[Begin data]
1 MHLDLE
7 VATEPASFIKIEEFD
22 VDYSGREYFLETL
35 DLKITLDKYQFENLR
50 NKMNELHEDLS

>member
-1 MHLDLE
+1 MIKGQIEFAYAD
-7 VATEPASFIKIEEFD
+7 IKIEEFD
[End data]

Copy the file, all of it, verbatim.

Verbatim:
1 MHLDLE
7 VATEPASFIKIEEFD
22 VDYSGREYFLETL
35 DLKITLDKYQFENLR
50 NKMNELHEDLS

>member
-1 MHLDLE
+1 MIKGQIEFAYAD
-7 VATEPASFIKIEEFD
+7 IKIEEFD